Claudia Isabel Neubauer
Breathing for stress reduction
Updated: Nov 8, 2022
Chronical stress and it´s side effects
Probably you can relate to the effects of stress on your body - from headaches, to an upset digestive system, to body aches etc. Furthermore, many of you are surely quite familiar with the effects of stress on your brain - like limited focus and concentration, decreased levels of creativity and reduced ability to socialize and interact consciously in relationships. In the short-term adrenaline, a neurotransmitter, is released increasing your heartbeat, your bloodflow is directed to your muscles and due to bronchodilatation it becomes easier to breath deep. In short: you are prepared to fight or flight - very useful when encountering a bear.
Unfortunately, it is less useful in an office environment, especially when the threat (not a bear but rather an unmanageable workload) is not temporary but persists - stress becomes chronic. As a result, cortisol, the hormone actually inducing the fight or flight mode, is released constantly. This chronic release triggers a number of reactions in the body like sleeping disorders, a lowered immune system, difficulty to learn and other effects as mentioned above.
A clinical trial from 2020 conducted among US university students found out that a program focused on yoga asanas (postures) combined with pranayama (breathing exercises) and breath-based meditation techniques significantly improved levels of "depression, stress, mental health, positive affect, mindfulness and social connectedness".
How breathwork supports the nervous system
So how does this work? Your body is breathed naturally, i.e., it is nothing you have to think about. Inhales and exhales happen automatically in relation to your state of mind and physical activity. Just imagine you have to give an important presentation at work - your breath runs short and shallow - almost unnoticeable as compared to when you are having a pleasant meeting with a friend and your breath gets deep and slow.
Your breath builds a direct link to our nervous system. The interesting thing is that you can consciously breath in a certain way and send a message back to your nervous system, inducing a sense of calm. This works on two layers both on a physiological level (by stimulating the parasympathetic nervous system) and on a psychological level (by diverting attention from thoughts).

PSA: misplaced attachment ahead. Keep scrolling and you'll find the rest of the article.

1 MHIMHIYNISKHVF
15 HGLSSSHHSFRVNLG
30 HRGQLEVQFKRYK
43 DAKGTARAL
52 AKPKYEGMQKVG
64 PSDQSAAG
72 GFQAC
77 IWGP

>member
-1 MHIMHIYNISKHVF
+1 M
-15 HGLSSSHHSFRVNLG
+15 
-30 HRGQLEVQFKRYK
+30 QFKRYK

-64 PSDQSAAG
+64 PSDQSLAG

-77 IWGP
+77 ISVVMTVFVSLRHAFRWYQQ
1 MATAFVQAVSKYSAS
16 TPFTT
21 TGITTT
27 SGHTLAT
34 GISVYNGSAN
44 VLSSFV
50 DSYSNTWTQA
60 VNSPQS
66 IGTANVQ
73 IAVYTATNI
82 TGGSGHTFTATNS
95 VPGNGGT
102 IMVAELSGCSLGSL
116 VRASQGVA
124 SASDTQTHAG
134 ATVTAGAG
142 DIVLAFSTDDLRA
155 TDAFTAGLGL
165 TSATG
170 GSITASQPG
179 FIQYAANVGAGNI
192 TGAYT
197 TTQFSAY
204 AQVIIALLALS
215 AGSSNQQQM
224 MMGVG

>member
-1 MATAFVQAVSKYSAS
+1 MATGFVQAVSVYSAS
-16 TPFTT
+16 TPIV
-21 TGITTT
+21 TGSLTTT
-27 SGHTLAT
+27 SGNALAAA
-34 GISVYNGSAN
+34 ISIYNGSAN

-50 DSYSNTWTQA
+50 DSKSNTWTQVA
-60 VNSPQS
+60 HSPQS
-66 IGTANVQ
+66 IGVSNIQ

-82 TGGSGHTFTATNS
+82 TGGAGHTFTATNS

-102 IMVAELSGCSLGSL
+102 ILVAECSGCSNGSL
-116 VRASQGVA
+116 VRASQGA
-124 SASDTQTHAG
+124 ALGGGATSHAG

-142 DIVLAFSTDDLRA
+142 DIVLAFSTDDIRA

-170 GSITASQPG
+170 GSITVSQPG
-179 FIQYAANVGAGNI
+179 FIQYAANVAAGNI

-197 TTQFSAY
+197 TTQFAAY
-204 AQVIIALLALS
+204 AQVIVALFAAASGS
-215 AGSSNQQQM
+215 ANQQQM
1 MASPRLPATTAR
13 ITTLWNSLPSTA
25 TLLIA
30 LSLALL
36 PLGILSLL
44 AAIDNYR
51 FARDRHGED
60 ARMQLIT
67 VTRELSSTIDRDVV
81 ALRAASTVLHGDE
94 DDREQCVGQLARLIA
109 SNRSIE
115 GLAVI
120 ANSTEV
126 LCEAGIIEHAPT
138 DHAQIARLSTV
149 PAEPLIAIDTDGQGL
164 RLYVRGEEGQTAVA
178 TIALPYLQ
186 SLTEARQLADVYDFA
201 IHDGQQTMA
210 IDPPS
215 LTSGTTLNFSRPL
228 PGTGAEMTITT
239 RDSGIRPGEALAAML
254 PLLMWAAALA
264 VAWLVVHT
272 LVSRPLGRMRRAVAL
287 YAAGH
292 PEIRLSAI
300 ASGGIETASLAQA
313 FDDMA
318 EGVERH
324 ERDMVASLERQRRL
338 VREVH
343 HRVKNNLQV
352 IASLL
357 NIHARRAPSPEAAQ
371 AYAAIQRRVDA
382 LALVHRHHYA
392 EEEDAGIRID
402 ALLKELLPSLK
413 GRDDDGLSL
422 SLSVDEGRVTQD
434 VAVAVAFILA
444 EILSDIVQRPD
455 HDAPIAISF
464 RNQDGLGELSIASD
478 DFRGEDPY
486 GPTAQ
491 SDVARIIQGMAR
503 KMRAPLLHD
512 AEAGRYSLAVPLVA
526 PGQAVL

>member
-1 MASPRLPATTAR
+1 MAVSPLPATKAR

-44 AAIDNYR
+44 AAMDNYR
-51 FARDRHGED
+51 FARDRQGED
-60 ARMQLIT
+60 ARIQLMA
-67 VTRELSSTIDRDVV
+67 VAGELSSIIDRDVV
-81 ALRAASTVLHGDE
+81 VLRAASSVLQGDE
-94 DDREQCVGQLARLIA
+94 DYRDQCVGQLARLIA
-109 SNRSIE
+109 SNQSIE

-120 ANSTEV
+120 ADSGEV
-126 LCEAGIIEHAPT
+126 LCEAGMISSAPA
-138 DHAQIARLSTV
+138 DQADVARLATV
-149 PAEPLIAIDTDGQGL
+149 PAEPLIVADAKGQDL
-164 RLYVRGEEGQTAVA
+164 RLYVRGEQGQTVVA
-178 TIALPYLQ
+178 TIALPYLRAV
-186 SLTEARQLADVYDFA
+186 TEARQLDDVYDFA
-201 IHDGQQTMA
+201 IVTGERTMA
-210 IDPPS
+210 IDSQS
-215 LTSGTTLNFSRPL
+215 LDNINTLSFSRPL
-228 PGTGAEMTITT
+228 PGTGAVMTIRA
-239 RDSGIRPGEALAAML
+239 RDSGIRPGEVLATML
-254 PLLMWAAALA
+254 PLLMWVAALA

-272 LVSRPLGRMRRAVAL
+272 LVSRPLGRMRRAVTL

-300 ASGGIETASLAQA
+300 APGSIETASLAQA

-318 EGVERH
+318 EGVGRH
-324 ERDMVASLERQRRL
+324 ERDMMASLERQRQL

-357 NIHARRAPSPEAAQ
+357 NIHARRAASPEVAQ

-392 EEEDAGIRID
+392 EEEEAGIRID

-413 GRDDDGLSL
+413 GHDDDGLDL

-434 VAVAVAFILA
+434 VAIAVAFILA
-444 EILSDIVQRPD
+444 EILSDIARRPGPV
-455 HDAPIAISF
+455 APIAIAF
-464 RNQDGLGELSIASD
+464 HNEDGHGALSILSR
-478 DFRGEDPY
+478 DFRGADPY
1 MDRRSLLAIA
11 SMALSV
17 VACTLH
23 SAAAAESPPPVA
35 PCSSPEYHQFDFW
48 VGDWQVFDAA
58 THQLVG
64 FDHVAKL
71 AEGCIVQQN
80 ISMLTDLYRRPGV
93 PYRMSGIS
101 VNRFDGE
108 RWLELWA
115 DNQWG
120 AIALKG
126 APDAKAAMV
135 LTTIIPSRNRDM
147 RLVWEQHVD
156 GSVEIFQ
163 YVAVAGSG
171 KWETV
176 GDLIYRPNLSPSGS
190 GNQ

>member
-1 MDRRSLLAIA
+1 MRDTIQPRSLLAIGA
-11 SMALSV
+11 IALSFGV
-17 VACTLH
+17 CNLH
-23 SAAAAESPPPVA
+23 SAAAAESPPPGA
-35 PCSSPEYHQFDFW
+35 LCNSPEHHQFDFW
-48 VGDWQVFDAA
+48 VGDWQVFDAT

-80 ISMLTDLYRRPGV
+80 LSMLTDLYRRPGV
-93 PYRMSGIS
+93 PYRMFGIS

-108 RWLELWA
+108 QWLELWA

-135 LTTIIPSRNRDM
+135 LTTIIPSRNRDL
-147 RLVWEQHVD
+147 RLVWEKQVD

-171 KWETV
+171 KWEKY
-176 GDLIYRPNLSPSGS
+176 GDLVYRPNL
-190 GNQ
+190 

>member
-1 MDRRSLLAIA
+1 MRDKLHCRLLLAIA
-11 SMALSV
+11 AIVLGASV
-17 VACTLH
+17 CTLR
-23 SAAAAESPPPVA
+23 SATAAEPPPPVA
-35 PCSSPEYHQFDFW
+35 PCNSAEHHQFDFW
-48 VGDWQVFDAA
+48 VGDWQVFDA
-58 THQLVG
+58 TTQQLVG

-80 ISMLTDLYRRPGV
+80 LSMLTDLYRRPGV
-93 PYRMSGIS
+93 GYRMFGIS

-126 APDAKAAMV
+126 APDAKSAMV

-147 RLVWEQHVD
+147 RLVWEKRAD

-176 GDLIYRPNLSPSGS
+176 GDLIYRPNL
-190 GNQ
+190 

Breathing deep and slow and steadying inhalation to exhalation ratio activates the vagus nerve (as part of the parasympathetic nervous system). When it is stimulated your muscles relax, your heart rate slows and your blood pressure decreases. Your brain receives this information too, inducing a sense of calm.
Furthermore, a study from TU München 2016 found that directing your attention on breathing eases stress and negative emotions by activating the dorsomedial prefrontal cortex, a brain area responsible for regulating these feelings.
Types breathing exercises that can help
It is advised that you start practicing pranayama under the supervision of a teacher, adapting the level to your needs and increasing counts and complexity gradually. Types of breathwork which help you slow down and relax are:
- Nadi Shodana (alternate nostril breathing)
- Brahmari (humming bee breath)
- Ujjayi (victorious breath)
- Sheetali (cooling breath)
An introduction on how to practice nadi shodana
Try to maintain the same length of inhale and exhale by counting your breath. Here are some steps to an initial nadi shodanan practice:
Connect to your breath. Begin by taking a full, deep inhalation followed by a slow, gentle exhalation.
Find Vishnu mudra (if you are used to it) otherwise just close your right nostril with your thumb
Inhale through the left nostril, then close your left nostril with your ring finger and open your right nostril by lifting your thumb
Exhale through the right nostril
Inhale through the right nostril, then close the right nostril and open the left nostril
Exhale through the left nostril.
... repeat the cycles for a couple of rounds ... then let your breath flow freely
Please reach out for further support on breathwork, mindfulness and meditation.
Harvard Business Review: https://hbr.org/2020/09/research-why-breathing-is-so-effective-at-reducing-stress?utm_campaign=hbr&utm_medium=social&utm_source=linkedinnewsletter&tpcc=linkedinnewsletter